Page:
See, What Had Happened Was…

by L. L. King

Late Saturday night, early Sunday morning, Content Holmes yawned wide enough to show the fifteen year-old silver caps on her back molars to the twinkling stars. Less than ten minutes ago, she’d had enough energy to run the New York marathon, but now as she slowed to a stop for a red light on Cobb Parkway in Marietta, GA, she felt as if all of the life had been sucked out of her body and she dreaded the thought of the thirty-five minute drive back to Riverdale.

The light changed to green and as Content accelerated across Windy Hill, Vanessa shifted her body. She turned her face toward Content and forced her eyes halfway open. The alcohol surging through her system wouldn’t allow much more than that.

Content could feel Vanessa’s eyes watching her right profile as she drove. They continued on in silence until she turned onto I-285 for the longest stretch of the trip home before Vanessa spoke. “My cousin is a tramp,” she said with a noticeable slur.

Content wasn’t completely caught off guard by the statement. She’d been waiting for most of the night for her outspoken cousin to say something. She knew exactly what Vanessa was referring to. “I hope that you’re talking about someone on your father’s side,” Content quipped.

“Nope. I’m talking about my mama’s baby sister’s oldest child. Don’t make me call any names.”

“Who . . . me?” Content said in mock shock.

“If the shoe fits—” Vanessa stopped and let Content fill in the rest.

“But I didn’t do anything wrong. I was just having fun.”

“He was married, Cuzzo. And you knew it.”

“I know that. We were just having a good time though. You know … the kind of good time that you had with ten other guys.”

Vanessa sucked her teeth and turned the volume of the radio down although it hadn’t been up very loud. “Neither one of them were wearing a ring in plain sight,” she said. “They could have still been married or whatever but at least it wasn’t advertised. And furthermore, I wasn’t sweating them nearly as hard as you sweated Mr. Married Man.”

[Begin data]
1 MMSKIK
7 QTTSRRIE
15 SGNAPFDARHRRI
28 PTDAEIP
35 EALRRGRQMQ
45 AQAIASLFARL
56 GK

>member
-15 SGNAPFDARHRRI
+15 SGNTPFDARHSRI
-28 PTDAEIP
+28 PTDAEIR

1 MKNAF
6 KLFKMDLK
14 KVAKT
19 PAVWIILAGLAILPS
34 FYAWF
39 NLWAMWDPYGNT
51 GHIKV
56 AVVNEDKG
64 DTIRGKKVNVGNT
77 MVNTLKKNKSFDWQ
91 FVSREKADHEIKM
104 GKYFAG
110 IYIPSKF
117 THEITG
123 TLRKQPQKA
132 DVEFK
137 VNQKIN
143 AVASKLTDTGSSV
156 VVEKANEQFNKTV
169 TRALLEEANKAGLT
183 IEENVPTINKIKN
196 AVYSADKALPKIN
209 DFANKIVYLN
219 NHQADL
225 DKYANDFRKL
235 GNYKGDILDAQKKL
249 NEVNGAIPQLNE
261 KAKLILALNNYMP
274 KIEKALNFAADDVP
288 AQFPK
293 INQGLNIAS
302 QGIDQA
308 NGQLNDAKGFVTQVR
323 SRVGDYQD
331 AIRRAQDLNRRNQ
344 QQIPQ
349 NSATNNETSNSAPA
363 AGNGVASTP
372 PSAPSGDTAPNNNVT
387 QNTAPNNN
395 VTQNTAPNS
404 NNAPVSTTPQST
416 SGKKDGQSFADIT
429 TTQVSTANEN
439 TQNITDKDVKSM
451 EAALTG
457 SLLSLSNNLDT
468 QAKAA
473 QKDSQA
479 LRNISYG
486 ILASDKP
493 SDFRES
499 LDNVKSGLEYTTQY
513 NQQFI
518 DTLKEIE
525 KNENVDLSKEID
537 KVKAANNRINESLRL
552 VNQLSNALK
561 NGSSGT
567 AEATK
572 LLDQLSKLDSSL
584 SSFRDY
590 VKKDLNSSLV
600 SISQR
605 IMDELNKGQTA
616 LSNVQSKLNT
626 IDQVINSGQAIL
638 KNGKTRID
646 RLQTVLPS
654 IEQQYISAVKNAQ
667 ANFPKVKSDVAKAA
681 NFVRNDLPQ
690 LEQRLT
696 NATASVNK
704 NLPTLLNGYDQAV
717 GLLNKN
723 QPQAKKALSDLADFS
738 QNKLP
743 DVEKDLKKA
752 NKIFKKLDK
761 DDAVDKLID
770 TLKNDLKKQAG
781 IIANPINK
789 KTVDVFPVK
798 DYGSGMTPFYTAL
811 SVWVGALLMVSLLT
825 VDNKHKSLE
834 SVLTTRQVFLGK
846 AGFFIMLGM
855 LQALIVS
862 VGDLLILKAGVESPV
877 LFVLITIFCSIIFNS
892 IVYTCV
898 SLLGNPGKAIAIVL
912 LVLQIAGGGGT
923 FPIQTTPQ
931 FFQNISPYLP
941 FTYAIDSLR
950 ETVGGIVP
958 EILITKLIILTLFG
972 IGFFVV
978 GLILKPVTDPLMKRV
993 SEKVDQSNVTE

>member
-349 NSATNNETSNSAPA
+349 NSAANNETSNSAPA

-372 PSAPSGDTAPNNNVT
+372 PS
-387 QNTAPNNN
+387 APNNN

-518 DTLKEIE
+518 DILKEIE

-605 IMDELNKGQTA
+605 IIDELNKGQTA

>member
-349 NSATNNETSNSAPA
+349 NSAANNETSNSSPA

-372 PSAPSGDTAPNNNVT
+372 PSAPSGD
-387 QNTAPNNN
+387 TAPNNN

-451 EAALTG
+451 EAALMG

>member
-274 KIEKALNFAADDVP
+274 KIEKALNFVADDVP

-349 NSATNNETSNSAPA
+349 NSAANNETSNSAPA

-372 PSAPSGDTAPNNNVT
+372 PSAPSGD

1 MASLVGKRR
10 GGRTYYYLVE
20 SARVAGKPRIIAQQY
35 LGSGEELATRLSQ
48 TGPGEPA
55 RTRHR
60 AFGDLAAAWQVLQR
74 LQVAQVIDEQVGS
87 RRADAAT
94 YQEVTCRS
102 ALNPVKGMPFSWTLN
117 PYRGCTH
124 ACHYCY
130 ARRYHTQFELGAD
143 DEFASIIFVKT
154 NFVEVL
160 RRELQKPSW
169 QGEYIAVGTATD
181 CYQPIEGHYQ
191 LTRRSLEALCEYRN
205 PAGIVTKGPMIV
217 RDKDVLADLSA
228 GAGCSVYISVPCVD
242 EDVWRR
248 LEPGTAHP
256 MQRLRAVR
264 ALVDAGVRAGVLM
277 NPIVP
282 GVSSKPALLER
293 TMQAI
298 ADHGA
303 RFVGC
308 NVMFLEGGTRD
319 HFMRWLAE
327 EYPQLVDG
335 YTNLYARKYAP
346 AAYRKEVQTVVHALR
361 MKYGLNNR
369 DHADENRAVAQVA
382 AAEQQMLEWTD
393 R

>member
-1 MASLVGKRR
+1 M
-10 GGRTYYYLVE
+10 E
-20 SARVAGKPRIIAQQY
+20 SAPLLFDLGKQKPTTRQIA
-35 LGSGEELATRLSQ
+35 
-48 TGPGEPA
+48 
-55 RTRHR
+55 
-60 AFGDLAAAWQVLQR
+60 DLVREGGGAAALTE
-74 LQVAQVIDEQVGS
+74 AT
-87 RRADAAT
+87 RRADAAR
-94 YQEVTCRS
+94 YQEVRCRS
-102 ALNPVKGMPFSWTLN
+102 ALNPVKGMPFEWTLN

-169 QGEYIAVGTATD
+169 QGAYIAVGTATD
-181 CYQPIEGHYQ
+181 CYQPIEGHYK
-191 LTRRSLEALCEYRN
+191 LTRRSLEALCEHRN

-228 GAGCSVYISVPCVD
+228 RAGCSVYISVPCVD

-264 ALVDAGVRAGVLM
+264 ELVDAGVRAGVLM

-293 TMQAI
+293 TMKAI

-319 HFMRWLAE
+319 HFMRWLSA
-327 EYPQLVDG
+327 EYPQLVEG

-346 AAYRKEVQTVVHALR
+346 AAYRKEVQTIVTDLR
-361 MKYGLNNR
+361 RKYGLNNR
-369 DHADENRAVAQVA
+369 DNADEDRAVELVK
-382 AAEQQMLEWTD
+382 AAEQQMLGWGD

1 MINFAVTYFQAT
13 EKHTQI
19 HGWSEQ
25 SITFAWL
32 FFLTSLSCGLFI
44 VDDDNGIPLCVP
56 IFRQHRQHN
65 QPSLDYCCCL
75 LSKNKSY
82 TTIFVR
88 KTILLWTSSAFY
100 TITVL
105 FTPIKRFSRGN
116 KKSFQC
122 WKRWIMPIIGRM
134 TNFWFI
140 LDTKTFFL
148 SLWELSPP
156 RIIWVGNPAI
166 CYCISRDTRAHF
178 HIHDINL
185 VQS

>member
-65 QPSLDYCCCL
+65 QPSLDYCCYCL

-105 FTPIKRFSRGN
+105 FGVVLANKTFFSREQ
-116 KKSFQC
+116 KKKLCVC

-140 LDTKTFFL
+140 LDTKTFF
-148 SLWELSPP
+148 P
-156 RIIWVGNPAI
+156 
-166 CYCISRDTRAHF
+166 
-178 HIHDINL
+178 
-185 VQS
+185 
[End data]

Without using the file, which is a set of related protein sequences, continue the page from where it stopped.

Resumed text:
“I wasn’t sweating him,” Content weakly argued. “We were just having fun and talking. That’s all.”

“Did you give him your number or did he give you his?”


Vanessa sucked her teeth again to show that she didn’t believe it. “Puh-lease. Like I said, you are a tramp.” She turned away and reclined the seat as far as it would allow.

Both of them rode in mutual silence for over a minute before Vanessa spoke again. “He did seem pretty nice. And he was nice looking.” She sighed heavily. “I’m not trying to preach to you, Content. Lord knows that I’m not the one to tell anybody what they should be doing. I just don’t want to be the one having to hold you while you cry your eyes out and then when somebody asks me what’s wrong, I have to say, ‘See, what had happened was . . .’”

Content laughed. “You don’t have to worry about me,” she assured her cousin. A humph came from Vanessa and nothing more for almost two minutes. Then, soft snores gave every indication that she’d fallen asleep.

Content was relieved that Vanessa was asleep. Not only because she was tired of listening to her cousin speak the truth—that was a small part of it—but because she wanted to think—alone.

She pulled her CD case from behind the passenger seat. She alternated looking up and down between the road and the case as she flipped through to find the CD that she wanted. Almost at the back she found what she was looking for: R. Kelly’s Happy People/U Saved Me album, Disc One. She threw the case into the back seat and inserted the CD, immediately skipping to track eleven when it had completely loaded.

Happy People began flowing through the car:

Ladies and gentlemen, this here is another one for the steppas.

DJ Wayne Williams, put the record on.

Content began softly singing along: “Whoa oh whoa oh whoa oh whoa yeah . . .” As she sang, she was transported back to a few hours ago, when the same song had begun playing in Vegas Nights, a club that Vanessa had been wanting to check out for some time. That’s when Michael had stooped down as Content sat at a table waiting on Vanessa to come off the dance floor. He’d asked Content—as politely as he could while trying to be heard over the music and at the same time still not be offensive—if she wanted to learn how to step.

- - -